Huastec noncrop resource management: Implications for prehistoric rain forest management

TitleHuastec noncrop resource management: Implications for prehistoric rain forest management
Publication TypeJournal Article
Year of Publication1981
AuthorsAlcorn, JB
JournalHuman Ecology
Date PublishedDecember 1981
Keywordsanthropology/archaeometry; domestication; ecology; environmental management; Huastec; rainforests; resource management; sociology; tropical agroecosystem

The Huastec have interacted with elements of a diverse flora in northeastern Mexico for 30 centuries. A Huastec plant-management model is derived from patterns reflected in all anthropogenic vegetation zones, from the dooryard to the forest, and used to discuss the possible effects of human activities upon the prehistoric rain forest. Huastec plant management is discussed from an analytical perspective which views plant management as resulting from the integration of two types of plant manipulation: the manipulation of vegetation en masse and the manipulation of individual plants. Decisions about plant manipulation reflect a concern for minimal labor investment to place the resource at hand. Noncrop plant manipulation practices potentially influence the evolution of individual plants and plant communities primarily by affecting species' distribution and population parameters. Since the impact of plant-management practices clearly goes beyond domestication, ways of evaluating such practices in order to expand our understanding of ethnobotanical interactions and their impact are suggested.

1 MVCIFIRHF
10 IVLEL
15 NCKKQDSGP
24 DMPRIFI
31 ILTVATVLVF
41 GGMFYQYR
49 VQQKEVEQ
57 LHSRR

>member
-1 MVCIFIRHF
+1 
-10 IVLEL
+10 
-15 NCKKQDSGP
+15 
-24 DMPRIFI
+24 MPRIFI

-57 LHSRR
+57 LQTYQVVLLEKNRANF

Journal Abbreviation

Hum Ecol


0300-7839, 1572-9915

Short TitleHuastec noncrop resource management